Now, finally, panic takes hold, somehow soaking your laden body with even more adrenaline. You clench your claws tighter by reflex, to the great Nathaniel Morgan's vocal displeasure. No, you got rid of the dampers. Are there more? How can there be more? You must have messed up. Maybe they were shielded somehow, you think despairingly, heavy-duty. If one or all or some are left still pumping their weird energy waves into the air, then you're stuck here, and again the pokémon are gathering. They'll be on you soon. Should have just kept climbing. The dampers could never reach all the way into the sky. Now you're as doomed as the great Nathaniel Morgan.
A stabbing pain in your leg makes you roar and get moving again, taking off in no direction in particular in a labored hammering of wings. Twisting around you catch sight of Eskar clinging to your leg, claws sunk deep and blood welling up. You wrench around in the air, trying to kick her off, but all that does is bring you into the path of a croconaw's hydro pump and cause discomfort for your passenger.
The sableye works her way up your leg, dragging her claws through your flesh as she goes. You flutter erratically, trying to kick her away without dropping the great Nathaniel Morgan. She hangs on with vicious determination, and you falter as a blast of poison needles hits you, courtesy of a beedrill diving from above. Not long now before you're trapped in a horde of enemies again. You grit your teeth, and your lips bulge out around them, your face lighting up in pain as you force bone out and ever outward, skin keratinizing, forming a hooked sort of protuberance jutting from your face. You duck your head, rooting with misshapen, makeshift beak through the fur on your chest, which is distorted by reconfigured muscle and bone but still has the colors of an infernape stretched across it. You beak clacks against something hard, and you pull the gemstone free and let it drop, spinning through the air towards Eskar.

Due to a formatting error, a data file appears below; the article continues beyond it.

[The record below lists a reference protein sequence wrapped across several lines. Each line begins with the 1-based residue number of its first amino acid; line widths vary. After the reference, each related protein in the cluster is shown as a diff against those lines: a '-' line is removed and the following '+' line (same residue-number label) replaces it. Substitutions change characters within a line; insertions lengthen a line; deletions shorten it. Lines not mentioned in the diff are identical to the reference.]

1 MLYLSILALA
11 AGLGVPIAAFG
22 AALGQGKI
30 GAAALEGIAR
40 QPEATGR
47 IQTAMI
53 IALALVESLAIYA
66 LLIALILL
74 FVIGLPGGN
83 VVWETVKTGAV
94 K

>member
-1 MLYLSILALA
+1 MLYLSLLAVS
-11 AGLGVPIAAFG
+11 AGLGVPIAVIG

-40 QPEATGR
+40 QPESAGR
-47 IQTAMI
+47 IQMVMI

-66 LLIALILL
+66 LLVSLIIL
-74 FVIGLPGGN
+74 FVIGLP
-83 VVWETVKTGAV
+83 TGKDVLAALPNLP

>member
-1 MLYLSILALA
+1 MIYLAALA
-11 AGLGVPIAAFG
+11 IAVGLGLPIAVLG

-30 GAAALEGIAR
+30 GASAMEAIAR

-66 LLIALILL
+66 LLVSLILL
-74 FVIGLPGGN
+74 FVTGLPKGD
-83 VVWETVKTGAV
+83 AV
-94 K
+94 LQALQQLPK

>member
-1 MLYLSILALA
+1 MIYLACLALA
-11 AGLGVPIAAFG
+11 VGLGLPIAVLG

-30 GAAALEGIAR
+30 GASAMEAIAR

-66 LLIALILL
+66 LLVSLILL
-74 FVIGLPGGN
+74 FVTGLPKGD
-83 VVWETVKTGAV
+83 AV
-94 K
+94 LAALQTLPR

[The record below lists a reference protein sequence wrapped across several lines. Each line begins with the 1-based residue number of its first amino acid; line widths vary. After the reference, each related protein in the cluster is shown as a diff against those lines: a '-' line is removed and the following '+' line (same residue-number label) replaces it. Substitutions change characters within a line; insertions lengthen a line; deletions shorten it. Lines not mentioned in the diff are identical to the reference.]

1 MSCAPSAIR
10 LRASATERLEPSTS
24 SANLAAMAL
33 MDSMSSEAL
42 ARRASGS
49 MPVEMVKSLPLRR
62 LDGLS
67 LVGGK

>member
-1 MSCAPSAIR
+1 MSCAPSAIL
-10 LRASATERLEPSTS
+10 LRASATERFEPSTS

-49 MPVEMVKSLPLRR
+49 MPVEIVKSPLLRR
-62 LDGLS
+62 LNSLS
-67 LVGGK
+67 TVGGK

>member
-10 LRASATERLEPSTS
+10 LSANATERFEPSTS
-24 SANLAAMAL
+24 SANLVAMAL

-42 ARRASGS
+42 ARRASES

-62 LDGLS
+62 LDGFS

The sableye catches the glint of sunlight off polished stone and reaches out to grab it, letting go of your leg in the process. You give an huge kick, and the great Nathaniel Morgan manages to swat her with a flailing arm, and you're free of the sableye at last, angling up into the air.
So there it was, you think grimly, your one favor from Team Rocket. Eskar was as good as her word after all. And now, you fly.
You leave everything behind, the pain shooting up your mangled leg, the great Nathaniel Morgan's weight dragging you to the earth, all the useless thoughts of what if the full damper field is still there, what if it's more than a couple flickering devices left, what if you can never get past their range. You discard everything, fear and thought and all of it that doesn't matter. All that's left is speed, every part of you straining forward towards the patch of clear blue ahead. You race towards it, mind and muscles both, the blue that grows narrower and narrower as dark shapes close in on all sides, start to pace you, start to pull ahead. Still you fly on, through burst of leaves and lightning and sick-making poison, reaching towards the blue ahead and the blue beyond that, the blue in your mind, endless rolling waves and zephyr skies of home, home, all your thoughts turned to reaching, reaching far away.
A shadow dives for you, and you react without thinking, turn minutely so it falls away beside you. Something drags at one wing, tingling, burning, sends you wobbling, but you correct and keep going, not bothering to look for the source, not bothering with how the blue shrinks behind the shadows of more and more wings, how the weight gets heavier. No reason to worry about why you haven't jumped away from here yet, no reason to look back. All that matters now is speed and the blue in your mind, and you fly on straight, twist around shadows and duck under their claws but always move forward, always, always, even as shades grab your wings, sink claws into your sides, try to drag you back, back, but you can't think of them, have to keep flying forward, forward, nothing matters even if you are slowing, even if the weight is too much, even if there's blood in your eyes and you can't see the blue in front of you, you keep moving, keep straining, reaching for that other place.